The Dutch 12" is particularly interesting to collectors as three different versions of it have been spotted. The order in which they were pressed is unknown.
- The labels on the most common version are mustard yellow with dark brown text, just like the 7" labels. The text layout is the classic Rough Trade UK one. The back of the sleeve is closer to yellow.
- The labels on the second version are the same as above, but the text is light grey instead of dark brown, which makes it much more difficult to read. The back of the sleeve is closer to orange.
- The colours of the labels on the third version were reversed, so the text is yellow over grey. The back of the sleeve is closer to orange.
Japan 12" [Tokuma Japan 15RTL-6]
The Japanese 12" is packaged very much like the UK 12". The front of the sleeve adds the catalogue number in small characters in the top right corner. The back layout is almost the same but the catalogue number was corrected, the credits were extended with Japanese ones and a Rough Trade logo was added in the bottom left corner. The labels are grey with yellow text organised in the classic Rough Trade UK layout. The obi is orange-yellow with white text. Its back space is used to advertise the Japanese Smiths catalogue at that point in time: the "This Charming Man", "What Difference Does It Make?" and "Hand In Glove" by Sandie Shaw 12"s and the self-titled debut album. The record is slipped inside a round-bottom anti-static inner sleeve. A one-sided paper insert is also included, featuring a photo of the band with Morrissey with his arms in the air (as if signalling that it's five minutes to two o'clock), lyrics to the title track in Japanese and what looks like a bio.
Up to this point Tokuma Japan had released domestically every single the Smiths had put out on 12" format in the UK. Unfortunately they would stop after this one, skip the next four singles and release just one more, "The Boy With The Thorn In His Side" near the end of 1985. It is a shame that they didn't keep up with Rough Trade UK because Japanese 12" singles are of very high quality and make beautiful collectors items.
Japan 12" promo [Tokuma Japan 15RTL-6]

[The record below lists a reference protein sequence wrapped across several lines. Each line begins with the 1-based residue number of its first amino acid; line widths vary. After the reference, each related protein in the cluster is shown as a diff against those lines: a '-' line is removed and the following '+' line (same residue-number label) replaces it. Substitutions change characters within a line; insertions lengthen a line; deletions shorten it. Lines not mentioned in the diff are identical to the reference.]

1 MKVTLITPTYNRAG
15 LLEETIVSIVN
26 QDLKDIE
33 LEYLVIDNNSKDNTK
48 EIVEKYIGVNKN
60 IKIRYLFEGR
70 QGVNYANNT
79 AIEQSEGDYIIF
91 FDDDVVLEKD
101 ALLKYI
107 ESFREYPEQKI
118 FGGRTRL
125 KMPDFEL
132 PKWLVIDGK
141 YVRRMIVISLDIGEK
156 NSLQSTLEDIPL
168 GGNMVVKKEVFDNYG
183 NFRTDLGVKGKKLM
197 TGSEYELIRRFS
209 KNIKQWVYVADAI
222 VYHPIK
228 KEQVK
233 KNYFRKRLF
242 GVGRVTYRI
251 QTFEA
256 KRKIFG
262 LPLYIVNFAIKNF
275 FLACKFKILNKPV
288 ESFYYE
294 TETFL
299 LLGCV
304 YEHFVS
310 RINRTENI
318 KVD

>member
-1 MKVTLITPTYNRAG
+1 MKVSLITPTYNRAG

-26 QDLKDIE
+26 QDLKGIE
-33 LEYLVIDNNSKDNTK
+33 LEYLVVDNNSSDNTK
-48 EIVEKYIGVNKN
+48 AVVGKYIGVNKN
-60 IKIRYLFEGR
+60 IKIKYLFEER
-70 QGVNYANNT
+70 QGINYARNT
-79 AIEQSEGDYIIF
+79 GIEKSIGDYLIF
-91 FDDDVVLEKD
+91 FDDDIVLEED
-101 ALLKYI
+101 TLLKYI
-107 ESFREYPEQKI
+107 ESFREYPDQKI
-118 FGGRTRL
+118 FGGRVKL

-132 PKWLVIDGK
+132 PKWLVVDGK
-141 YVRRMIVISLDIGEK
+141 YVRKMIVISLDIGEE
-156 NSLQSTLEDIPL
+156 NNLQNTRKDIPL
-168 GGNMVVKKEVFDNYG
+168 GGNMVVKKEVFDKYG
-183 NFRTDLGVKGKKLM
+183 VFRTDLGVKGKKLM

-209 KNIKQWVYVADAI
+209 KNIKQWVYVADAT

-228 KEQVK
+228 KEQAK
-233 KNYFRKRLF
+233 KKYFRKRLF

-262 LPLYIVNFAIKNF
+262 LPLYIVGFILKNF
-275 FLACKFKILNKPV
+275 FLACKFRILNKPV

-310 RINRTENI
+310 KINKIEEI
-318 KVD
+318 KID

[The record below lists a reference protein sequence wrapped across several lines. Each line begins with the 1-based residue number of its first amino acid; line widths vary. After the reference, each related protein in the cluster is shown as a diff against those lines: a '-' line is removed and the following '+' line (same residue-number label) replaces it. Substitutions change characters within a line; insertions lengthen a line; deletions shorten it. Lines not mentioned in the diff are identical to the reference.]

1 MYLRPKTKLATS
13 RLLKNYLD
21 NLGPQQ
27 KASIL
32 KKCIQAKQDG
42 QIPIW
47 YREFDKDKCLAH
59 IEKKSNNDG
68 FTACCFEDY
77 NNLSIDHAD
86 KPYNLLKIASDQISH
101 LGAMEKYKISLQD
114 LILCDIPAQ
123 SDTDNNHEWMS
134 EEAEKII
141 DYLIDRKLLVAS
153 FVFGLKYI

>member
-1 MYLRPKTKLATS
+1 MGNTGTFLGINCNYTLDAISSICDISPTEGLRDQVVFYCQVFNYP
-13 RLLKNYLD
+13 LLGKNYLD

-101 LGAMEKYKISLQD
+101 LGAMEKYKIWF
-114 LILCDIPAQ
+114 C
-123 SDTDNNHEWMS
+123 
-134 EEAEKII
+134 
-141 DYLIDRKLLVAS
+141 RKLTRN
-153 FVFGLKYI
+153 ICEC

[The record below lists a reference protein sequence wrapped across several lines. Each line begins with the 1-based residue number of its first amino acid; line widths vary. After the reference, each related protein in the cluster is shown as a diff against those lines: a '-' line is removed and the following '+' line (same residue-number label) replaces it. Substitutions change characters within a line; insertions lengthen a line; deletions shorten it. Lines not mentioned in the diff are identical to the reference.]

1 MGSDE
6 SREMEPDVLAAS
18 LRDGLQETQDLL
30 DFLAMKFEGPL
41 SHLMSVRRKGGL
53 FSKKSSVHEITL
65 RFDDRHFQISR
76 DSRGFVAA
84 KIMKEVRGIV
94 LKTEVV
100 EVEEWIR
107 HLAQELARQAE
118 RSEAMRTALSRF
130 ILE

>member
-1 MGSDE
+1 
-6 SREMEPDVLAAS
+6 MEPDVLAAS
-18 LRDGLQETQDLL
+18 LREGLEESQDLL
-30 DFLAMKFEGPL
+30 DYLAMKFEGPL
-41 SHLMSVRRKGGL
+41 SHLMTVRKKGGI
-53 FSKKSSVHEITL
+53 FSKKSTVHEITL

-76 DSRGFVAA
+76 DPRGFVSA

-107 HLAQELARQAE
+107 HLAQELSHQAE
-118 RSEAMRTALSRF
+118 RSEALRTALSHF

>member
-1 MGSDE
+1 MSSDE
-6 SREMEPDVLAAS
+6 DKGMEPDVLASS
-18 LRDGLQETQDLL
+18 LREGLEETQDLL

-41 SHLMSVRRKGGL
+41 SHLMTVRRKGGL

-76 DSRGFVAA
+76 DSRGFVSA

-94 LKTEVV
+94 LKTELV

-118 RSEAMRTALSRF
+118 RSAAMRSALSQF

The promotional version of the previous item is identical to the stock one, but with two exceptions: it has the usual 3-character promo mark in black above 'A SIDE' on the label, and a white 'SAMPLE NOT FOR SALE' sticker in the top right corner of the sleeve.
Philippines 7" [DVNA Products RTR-86/1]
It is quite a surprise that a Smiths single was released in the Philippines so early in the band's career. Perhaps the single's success in the UK prompted DVNA Products to release it in the Philippines. The record has never been seen in a picture sleeve. It features a large centre hole and the labels are grey with yellow text organised along the classic Rough Trade UK layout. This item is rarely seen without someone's signature or handwriting on one of the labels. It is actually rarely seen in good condition, probably because of the lack of a picture sleeve.
Portugal 12" [Transmedia TM/RT156]
The Portuguese 12" is very similar to its British counterpart. The colours and text layout are the same on the labels and on the back of the sleeve. Only minor Transmedia credit alterations mark this as a Portuguese pressing.
Spain 12" [Nuevos Medios 41-092M]
The Spanish 12" seems to have been pressed in the UK as the inscriptions between the run-out grooves are the same. The packaging, colours and text layout on the labels and on the back of the sleeve are the same as on the British edition. Only the addition of additional Nuevos Medios credits and logos mark this as a Spanish pressing.
Sweden 7" [MNW RT156]
This item, like many other Swedish releases, is almost identical to its British equivalent. The vinyl was apparently pressed in the UK (the matrix etchings between the run-out grooves are the same). The sleeve graphics are identical except for the additional 'SIB Sweden' logo on the back, in the lower right corner. Instead of thick card, the sleeve is made of thinner paper with a skin-like texture. The record's center is a solid one instead of a push-out type. The label looks the same, but it is white with black text, and features the additional 'nęb' logo under the Rough Trade one. No label is given, but most Swedish releases are on MNW. "nęb" isn't a label, but the company that manages publishing rights in Sweden.